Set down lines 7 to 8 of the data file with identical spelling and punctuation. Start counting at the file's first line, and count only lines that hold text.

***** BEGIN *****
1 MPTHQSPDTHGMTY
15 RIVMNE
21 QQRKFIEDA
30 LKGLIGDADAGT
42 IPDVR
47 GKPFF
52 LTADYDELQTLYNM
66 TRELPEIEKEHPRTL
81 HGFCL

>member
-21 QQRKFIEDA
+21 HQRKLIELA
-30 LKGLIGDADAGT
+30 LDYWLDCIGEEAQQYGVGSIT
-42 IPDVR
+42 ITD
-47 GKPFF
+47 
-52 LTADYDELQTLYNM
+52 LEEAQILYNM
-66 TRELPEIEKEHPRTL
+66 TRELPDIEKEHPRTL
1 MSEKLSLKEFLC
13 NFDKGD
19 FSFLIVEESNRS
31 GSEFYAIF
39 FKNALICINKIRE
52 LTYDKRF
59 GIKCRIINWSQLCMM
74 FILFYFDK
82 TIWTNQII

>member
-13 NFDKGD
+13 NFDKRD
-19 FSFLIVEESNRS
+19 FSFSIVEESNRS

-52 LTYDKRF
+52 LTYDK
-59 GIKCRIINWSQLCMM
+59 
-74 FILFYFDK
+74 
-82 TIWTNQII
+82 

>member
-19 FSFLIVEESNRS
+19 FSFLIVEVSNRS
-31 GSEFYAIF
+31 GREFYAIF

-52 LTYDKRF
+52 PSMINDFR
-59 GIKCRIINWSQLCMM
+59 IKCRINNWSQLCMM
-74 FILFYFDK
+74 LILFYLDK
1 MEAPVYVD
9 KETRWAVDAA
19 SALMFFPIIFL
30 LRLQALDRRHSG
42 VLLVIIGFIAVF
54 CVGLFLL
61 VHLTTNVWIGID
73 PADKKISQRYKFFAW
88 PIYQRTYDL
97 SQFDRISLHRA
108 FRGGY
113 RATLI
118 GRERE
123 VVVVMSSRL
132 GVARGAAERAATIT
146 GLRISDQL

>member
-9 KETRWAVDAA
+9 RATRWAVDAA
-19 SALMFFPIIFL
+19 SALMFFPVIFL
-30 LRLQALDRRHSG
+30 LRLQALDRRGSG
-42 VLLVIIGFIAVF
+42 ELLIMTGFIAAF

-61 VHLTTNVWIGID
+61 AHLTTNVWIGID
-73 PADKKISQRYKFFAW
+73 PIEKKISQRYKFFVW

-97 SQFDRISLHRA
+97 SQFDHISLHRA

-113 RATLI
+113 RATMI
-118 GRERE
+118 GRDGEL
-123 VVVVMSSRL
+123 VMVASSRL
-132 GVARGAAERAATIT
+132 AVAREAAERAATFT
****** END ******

52 LTADYDELQTLYNM
66 TRELPEIEKEHPRTL